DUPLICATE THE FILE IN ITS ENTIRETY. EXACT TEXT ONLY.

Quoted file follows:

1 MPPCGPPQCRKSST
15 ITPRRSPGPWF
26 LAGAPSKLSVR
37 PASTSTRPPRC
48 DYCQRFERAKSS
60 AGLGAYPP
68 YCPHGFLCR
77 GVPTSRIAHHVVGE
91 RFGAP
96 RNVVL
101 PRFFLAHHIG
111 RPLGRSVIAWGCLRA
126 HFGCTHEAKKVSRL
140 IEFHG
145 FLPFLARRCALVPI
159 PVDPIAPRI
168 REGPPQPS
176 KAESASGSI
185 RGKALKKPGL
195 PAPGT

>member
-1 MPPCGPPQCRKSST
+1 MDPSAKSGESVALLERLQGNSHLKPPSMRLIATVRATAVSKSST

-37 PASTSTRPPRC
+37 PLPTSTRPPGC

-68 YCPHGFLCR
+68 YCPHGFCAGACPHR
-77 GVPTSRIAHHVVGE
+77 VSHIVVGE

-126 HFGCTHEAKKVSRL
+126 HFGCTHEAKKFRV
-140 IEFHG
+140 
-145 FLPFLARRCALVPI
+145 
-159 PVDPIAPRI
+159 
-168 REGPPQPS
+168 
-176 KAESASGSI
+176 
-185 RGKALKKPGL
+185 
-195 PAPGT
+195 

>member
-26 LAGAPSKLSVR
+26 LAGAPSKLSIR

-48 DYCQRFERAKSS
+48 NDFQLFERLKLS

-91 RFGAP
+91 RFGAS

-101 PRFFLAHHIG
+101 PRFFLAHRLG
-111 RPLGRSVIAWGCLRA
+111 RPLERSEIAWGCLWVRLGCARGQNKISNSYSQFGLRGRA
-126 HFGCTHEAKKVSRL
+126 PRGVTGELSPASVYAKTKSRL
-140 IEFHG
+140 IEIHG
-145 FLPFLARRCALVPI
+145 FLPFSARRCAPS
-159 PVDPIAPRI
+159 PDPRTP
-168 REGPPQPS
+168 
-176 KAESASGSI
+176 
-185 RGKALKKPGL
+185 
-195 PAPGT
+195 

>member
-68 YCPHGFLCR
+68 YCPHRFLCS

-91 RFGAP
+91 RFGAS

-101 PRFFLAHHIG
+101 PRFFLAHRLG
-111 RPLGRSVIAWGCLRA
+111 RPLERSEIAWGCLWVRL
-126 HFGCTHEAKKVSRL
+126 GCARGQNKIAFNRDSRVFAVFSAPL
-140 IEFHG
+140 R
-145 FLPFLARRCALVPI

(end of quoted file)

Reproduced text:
1 MPPCGPPQCRKSST
15 ITPRRSPGPWF
26 LAGAPSKLSVR
37 PASTSTRPPRC
48 DYCQRFERAKSS
60 AGLGAYPP
68 YCPHGFLCR
77 GVPTSRIAHHVVGE
91 RFGAP
96 RNVVL
101 PRFFLAHHIG
111 RPLGRSVIAWGCLRA
126 HFGCTHEAKKVSRL
140 IEFHG
145 FLPFLARRCALVPI
159 PVDPIAPRI
168 REGPPQPS
176 KAESASGSI
185 RGKALKKPGL
195 PAPGT

>member
-1 MPPCGPPQCRKSST
+1 MDPSAKSGESVALLERLQGNSHLKPPSMRLIATVRATAVSKSST

-37 PASTSTRPPRC
+37 PLPTSTRPPGC

-68 YCPHGFLCR
+68 YCPHGFCAGACPHR
-77 GVPTSRIAHHVVGE
+77 VSHIVVGE

-126 HFGCTHEAKKVSRL
+126 HFGCTHEAKKFRV
-140 IEFHG
+140 
-145 FLPFLARRCALVPI
+145 
-159 PVDPIAPRI
+159 
-168 REGPPQPS
+168 
-176 KAESASGSI
+176 
-185 RGKALKKPGL
+185 
-195 PAPGT
+195 

>member
-26 LAGAPSKLSVR
+26 LAGAPSKLSIR

-48 DYCQRFERAKSS
+48 NDFQLFERLKLS

-91 RFGAP
+91 RFGAS

-101 PRFFLAHHIG
+101 PRFFLAHRLG
-111 RPLGRSVIAWGCLRA
+111 RPLERSEIAWGCLWVRLGCARGQNKISNSYSQFGLRGRA
-126 HFGCTHEAKKVSRL
+126 PRGVTGELSPASVYAKTKSRL
-140 IEFHG
+140 IEIHG
-145 FLPFLARRCALVPI
+145 FLPFSARRCAPS
-159 PVDPIAPRI
+159 PDPRTP
-168 REGPPQPS
+168 
-176 KAESASGSI
+176 
-185 RGKALKKPGL
+185 
-195 PAPGT
+195 

>member
-68 YCPHGFLCR
+68 YCPHRFLCS

-91 RFGAP
+91 RFGAS

-101 PRFFLAHHIG
+101 PRFFLAHRLG
-111 RPLGRSVIAWGCLRA
+111 RPLERSEIAWGCLWVRL
-126 HFGCTHEAKKVSRL
+126 GCARGQNKIAFNRDSRVFAVFSAPL
-140 IEFHG
+140 R
-145 FLPFLARRCALVPI